You’ve pulled the cork (or turned the screwcap) and poured out a glass of liquid contentment, and to your horror the wine is too tight/too acidic/too tannic/too much! WHAT TO DO? Quite simply, decant it. Open it up. Doesn’t matter if it’s red, white or rosé, let it breathe. Poor quality wines will fail and fall apart in no time at all (not that you’ll find any of those wines here!). A wine that is very aged and fragile normally offers a glimpse of its former character before disappearing forever. Wines which are full of life and vigour have been constrained in a glass vessel, a bit like allowing a giant to get out of a mini, they need to opportunity to stretch, to relax, to open up. Grab a decanter (or jug), pour out the wine (carefully to curtail any sediment lurking) and give it sometime to just be. For Cru Classé Clarets or seriously big red Rhône’s, Ribera’s and Rioja’s, allowing up to four hours is not going to hurt the wine at all. But the majority of wines benefit from even just 10 minutes in a decanter: let oxygen breath life into the wine and allow the glorious fruit to shine, it honestly makes a difference.

5. Temperature

Back in the day when houses didn’t have central heating, red wines would be served at ‘room’ temperature, essentially warmer than the cellar, but cooler than today’s modern home. With our current energy crisis looming, most houses are turning down thermostats and the move towards cooler houses is happening. Wines that are served too warm, especially reds, taste sweeter or spicier than they ordinally should do, the alcohol becomes prominent and occasionally the wine tastes bitter, all equalling a pretty grim experience.

Leaving wine on top of an Aga for ages can unfortunately warm the wine to the point of cooking. Far better to serve your fuller bodied reds slightly cooler (you can always warm up holding your hands around the glass) between 14-19°C, while your lighter-medium bodied reds between 12-14°C.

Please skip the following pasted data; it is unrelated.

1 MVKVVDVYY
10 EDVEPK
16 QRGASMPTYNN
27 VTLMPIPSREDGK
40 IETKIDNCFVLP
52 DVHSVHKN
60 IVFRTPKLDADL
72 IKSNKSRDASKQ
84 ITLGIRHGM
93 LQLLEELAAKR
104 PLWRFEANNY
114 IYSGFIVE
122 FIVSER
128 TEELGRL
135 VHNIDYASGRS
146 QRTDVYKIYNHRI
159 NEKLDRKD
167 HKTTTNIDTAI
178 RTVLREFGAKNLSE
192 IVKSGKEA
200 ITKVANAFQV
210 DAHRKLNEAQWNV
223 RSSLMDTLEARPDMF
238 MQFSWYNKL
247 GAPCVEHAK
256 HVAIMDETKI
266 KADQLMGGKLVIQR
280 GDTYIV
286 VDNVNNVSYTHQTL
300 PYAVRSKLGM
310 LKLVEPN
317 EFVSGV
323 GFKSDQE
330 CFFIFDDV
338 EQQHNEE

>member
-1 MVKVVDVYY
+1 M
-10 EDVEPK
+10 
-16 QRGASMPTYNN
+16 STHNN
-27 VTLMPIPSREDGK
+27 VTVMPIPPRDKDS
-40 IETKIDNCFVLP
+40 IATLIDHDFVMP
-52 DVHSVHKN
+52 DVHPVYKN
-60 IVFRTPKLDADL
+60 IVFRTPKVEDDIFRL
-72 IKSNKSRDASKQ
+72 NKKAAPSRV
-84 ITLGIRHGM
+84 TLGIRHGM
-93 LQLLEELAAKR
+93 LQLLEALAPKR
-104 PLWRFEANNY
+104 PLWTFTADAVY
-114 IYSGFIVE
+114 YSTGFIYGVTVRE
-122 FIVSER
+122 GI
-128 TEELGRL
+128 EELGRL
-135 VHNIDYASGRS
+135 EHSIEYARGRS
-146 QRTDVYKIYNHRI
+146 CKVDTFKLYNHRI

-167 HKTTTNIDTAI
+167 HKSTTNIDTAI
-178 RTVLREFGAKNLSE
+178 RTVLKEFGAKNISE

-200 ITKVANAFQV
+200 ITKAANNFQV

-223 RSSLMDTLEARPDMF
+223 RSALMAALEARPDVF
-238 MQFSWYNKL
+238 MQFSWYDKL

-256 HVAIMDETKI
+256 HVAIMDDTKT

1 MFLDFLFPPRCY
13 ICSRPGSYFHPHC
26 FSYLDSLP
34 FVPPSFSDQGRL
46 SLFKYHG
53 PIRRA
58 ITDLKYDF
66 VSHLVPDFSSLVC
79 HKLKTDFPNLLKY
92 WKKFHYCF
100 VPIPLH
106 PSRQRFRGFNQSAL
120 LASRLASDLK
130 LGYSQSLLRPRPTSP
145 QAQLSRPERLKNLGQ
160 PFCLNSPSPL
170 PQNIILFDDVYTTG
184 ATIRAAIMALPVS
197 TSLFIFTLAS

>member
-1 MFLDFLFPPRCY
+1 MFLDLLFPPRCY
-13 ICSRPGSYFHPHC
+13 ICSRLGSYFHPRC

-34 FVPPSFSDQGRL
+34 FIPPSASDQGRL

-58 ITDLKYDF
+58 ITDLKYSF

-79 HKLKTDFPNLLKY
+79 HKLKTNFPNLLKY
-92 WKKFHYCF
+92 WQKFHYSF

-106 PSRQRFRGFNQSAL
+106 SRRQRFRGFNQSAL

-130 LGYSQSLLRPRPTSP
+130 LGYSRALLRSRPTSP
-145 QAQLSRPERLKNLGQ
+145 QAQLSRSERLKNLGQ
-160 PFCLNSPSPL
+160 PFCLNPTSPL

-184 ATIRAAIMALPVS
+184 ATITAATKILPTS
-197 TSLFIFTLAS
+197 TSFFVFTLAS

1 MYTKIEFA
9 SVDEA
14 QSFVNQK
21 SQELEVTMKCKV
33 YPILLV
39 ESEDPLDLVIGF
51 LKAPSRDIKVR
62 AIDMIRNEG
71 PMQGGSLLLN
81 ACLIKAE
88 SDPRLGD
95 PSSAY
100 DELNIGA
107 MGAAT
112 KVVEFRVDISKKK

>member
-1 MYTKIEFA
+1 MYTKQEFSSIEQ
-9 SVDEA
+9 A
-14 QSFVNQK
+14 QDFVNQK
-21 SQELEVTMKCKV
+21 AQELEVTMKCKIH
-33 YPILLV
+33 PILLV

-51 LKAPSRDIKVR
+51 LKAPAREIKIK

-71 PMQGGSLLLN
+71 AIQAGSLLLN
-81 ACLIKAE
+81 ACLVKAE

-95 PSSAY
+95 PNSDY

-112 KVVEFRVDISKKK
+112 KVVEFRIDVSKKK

Rosés and fuller-bodied whites benefit from being served between 7-12°C, typically fridge temperature, but do remember the fuller-bodied the wine, the warmer to serve it.

Lighter-bodied whites and Sparkling wines should be served between 5-7°C, you can always plunge into an ice-bucket for 5 minutes if not quite cold enough and there’s no shame in adding ice-cubes to your rosé or whites if that’s your preference, after all wine is personal, but anything too cold will inhibit the flavours.

Ideally Vintage Champagne should be served around 8-10°C, it’s larger structure requires a little more warmth to show it character. On the sticky and sweet front, the intensity of Tokaji would ideally be served cooler at around 6-10°C, as opposed to Monbazillac, Barsac and Sauternes serve between 10-13°C.

We’re big fans of chilled Tawny Port, Sherries and Marsala being served chilled, at around 12-15°C. It’s easy to get hung up on the intricacies of serving temperature, but it’s worth remembering its far easier to warm up a wine quickly than cool one down and when it comes to storing your wine at home, a cool cellar or cupboard, with no source of heating and the ability to avoid temperature and light fluctuations will always be your best location. So the next time you see the wine rack aside the oven, make the subtle suggestion of moving it.